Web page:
"The Tomb" tells of Jervas Dudley, a self-confessed day-dreamer. While still a child, he discovers the entrance to a mausoleum, belonging to the family Hyde, whose nearby family mansion had burnt down many years previously. The entrance to the mausoleum is padlocked and slightly ajar. Jervas attempts to break the padlock, but is unable. Dispirited, he takes to sleeping beside the tomb. Eventually, inspired by reading Plutarch's Lives, Dudley decides to patiently wait until it is his time to gain entrance to the tomb.
One night, several years later, Jervas falls asleep once more beside the mausoleum. He awakes suddenly in the late afternoon, and believes that a light has been latterly extinguished from inside the tomb. Taking leave, he returns to his home, where he goes directly to the attic, to a rotten chest, and therein finds the key to the tomb.
Once inside the mausoleum, Jervas discovers an empty coffin with his name upon the plate. He begins, so he believes, to sleep in the empty coffin each night. He also develops a fear of thunder, and is aware that he is being spied upon, under his father's orders.
One night, against his own better judgement, Jervas sets out for the tomb on an overcast night, a night threatening to storm. As he approaches the tomb, he sees the Hyde mansion restored to its former state; there is a party in progress, to which he joins, abandoning his former quietude for blasphemous hedonism.
During the party, lightning strikes the mansion, and it burns. Jervas loses consciousness, having imagined himself being burnt to ashes in the blaze.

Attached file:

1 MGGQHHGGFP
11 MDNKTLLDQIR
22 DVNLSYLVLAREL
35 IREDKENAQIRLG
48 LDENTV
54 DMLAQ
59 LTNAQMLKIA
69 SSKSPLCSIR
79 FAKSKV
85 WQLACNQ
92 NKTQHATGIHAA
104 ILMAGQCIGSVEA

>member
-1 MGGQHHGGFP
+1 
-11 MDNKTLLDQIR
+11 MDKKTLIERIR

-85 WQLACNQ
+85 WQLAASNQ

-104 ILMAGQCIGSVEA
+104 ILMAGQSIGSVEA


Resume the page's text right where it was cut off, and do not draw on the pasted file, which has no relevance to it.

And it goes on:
He is awoken, screaming and struggling, to find himself being held by two men, his father in attendance. A small antique box is discovered, having been unearthed by the recent storm. Inside is a porcelain miniature of a man, with the initials J.H. Jervas fancies its face to be the mirror image of his own.
He begins jabbering that he has been sleeping inside the tomb. His father, saddened by his sons mental instability, tells him that he has been watched for some time and has never gone inside the tomb, and indeed, the padlock is rusted with age. Jervas is removed to a room with barred windows, presumed mad.
He then asks his servant Hiram, who has remained faithful to him despite his current state, to explore the tomb. A request which Hirma fullfils. After busting open the padlock and descending with a lantern into the murky depths, Hiram return to his master and informs him that there is, indeed, a coffin with a plate which reads Jervas on it. He then states that he has been promised to be buried in that vault and coffin when he dies and thus ends the previous narration.
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